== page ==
Nielsen said its board of directors have expanded its strategic review beyond to disposition of the company’s buy segment and could lead to a sale of the company.
The expanded review includes an assessment of a broad range of options, including continuing to operate as a public, independent company; a separation of either Nielsen's Buy or Watch segment; or a sale of the company, the company said.
Nielsen in July launched the review of its buy segment, which has been a drag on the company’s earnings. In the second quarter buy segment revenue was down 4.1% to $789 million. Nielsen’s buy segment provides marketing information about what people buy on a global basis.
Nielsen’s stock plunged when it announced the strategic review, lower earnings and CEO Mitch Barns’ plans to retire.
Following those announcements in August, hedge fund Elliott Management announced it owned an 8.8% stake in Nielsen and urged the company to put itself up for sale.
Nielsen said its expanded strategic review is being led by James Attwood, executive chairman of the board. The company has hired J.P. Morgan Securities LLC and Guggenheim Securities LLC as financial advisers, and Wachtell, Lipton, Rosen & Katz as legal counsel in connection with the review.
"The Board continues to support the company's strategic priorities, including Total Audience, the Connected System and our operational transformation, including cost out initiatives and consolidations designed to increase agility. However, the Board believes that a broad review of strategic alternatives is in the best interest of the company and its shareholders," said Attwood. "As the Board conducts its review, we and our valued associates remain focused on providing clients with the most complete understanding of what consumers watch and buy with mission critical data that enables markets around the world to act faster, more efficiently and with greater confidence."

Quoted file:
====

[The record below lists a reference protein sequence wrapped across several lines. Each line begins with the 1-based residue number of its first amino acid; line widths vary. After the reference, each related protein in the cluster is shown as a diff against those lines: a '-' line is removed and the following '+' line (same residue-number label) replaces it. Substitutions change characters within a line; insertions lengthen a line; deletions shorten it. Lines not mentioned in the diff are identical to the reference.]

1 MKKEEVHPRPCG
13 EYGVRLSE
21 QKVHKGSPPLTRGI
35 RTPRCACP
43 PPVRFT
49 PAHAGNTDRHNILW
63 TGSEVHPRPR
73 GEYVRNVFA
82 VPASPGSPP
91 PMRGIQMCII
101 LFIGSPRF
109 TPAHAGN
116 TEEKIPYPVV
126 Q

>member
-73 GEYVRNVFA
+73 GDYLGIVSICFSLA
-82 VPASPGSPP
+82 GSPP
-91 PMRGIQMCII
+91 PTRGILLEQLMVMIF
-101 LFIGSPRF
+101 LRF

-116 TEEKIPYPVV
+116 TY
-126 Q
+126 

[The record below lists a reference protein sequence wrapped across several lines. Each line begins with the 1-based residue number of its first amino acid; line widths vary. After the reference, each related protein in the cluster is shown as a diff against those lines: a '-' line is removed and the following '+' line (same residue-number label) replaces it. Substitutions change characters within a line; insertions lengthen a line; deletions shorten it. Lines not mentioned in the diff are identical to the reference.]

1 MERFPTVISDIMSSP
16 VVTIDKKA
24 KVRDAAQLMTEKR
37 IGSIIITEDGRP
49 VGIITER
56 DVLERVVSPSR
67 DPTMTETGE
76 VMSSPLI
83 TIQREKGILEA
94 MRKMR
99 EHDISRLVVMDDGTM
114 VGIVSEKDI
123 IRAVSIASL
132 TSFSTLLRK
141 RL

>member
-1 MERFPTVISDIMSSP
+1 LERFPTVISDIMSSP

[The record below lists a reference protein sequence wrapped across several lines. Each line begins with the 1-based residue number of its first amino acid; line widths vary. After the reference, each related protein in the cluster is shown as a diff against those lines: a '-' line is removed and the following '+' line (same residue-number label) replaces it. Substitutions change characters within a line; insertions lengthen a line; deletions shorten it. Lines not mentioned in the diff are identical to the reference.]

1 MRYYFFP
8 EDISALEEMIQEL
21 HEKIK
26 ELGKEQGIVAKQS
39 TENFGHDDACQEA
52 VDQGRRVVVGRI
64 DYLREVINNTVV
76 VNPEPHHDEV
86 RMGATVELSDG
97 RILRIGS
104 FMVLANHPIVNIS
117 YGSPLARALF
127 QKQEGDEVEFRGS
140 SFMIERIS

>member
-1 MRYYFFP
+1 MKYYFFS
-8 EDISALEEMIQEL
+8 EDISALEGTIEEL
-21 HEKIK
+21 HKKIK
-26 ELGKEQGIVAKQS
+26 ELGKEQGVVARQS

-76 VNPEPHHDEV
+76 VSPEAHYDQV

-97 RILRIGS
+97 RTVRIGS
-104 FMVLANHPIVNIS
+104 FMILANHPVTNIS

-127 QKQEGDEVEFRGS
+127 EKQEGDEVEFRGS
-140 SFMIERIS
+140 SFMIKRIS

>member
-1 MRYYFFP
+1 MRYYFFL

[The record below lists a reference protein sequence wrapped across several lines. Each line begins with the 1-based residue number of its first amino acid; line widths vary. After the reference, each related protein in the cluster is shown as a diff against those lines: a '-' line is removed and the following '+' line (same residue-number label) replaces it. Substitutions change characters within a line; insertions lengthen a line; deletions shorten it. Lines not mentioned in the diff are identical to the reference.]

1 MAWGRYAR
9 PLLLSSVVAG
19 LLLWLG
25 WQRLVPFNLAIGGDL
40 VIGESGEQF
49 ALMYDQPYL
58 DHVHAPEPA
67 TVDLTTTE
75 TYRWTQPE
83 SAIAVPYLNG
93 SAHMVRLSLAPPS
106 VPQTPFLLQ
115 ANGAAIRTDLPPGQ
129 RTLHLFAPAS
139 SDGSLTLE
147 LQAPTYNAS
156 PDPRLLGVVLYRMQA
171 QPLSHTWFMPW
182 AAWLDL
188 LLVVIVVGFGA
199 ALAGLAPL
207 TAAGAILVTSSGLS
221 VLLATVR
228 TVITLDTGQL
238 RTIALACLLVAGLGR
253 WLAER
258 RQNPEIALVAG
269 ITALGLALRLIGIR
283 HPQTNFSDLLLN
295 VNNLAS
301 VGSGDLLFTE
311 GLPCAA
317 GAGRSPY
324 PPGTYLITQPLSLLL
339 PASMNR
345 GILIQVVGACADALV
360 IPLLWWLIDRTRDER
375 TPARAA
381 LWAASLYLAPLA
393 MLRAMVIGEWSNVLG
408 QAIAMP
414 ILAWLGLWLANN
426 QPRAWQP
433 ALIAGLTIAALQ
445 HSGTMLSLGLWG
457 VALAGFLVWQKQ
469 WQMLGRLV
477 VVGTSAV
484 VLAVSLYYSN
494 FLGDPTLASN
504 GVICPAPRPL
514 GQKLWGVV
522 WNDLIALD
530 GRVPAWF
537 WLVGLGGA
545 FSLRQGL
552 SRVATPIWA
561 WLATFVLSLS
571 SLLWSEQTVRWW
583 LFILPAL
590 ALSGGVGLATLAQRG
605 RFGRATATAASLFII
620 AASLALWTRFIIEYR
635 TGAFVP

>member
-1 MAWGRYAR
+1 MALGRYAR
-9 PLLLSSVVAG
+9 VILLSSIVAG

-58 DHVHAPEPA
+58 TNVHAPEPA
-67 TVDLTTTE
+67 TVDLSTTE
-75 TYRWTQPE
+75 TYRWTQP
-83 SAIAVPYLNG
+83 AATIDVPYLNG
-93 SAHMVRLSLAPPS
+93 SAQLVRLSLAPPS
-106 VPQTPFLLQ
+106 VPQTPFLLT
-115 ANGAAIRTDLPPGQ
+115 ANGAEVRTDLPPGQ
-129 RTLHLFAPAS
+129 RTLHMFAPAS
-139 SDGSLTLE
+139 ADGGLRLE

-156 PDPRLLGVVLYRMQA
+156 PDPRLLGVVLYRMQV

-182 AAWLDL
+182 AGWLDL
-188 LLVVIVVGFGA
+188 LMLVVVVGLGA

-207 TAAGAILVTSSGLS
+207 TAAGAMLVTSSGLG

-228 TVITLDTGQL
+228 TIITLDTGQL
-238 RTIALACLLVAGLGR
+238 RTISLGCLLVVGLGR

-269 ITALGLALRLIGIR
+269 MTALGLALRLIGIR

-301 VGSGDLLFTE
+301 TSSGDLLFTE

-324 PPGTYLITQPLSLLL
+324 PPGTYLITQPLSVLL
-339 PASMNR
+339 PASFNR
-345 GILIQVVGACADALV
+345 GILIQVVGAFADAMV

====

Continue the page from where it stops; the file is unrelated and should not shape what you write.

Nielsen’s board said it is moving “expeditiously” but has not set a timetable for the completion of the review and that there was no assurance the review will result in a transaction.
Jon has been business editor of Broadcasting+Cable since 2010. He focuses on revenue-generating activities, including advertising and distribution, as well as executive intrigue and merger and acquisition activity. Just about any story is fair game, if a dollar sign can make its way into the article. Before B+C, Jon covered the industry for TVWeek, Cable World, Electronic Media, Advertising Age and The New York Post. A native New Yorker, Jon is hiding in plain sight in the suburbs of Chicago.
Thank you for signing up to Broadcasting & Cable. You will receive a verification email shortly.
There was a problem. Please refresh the page and try again.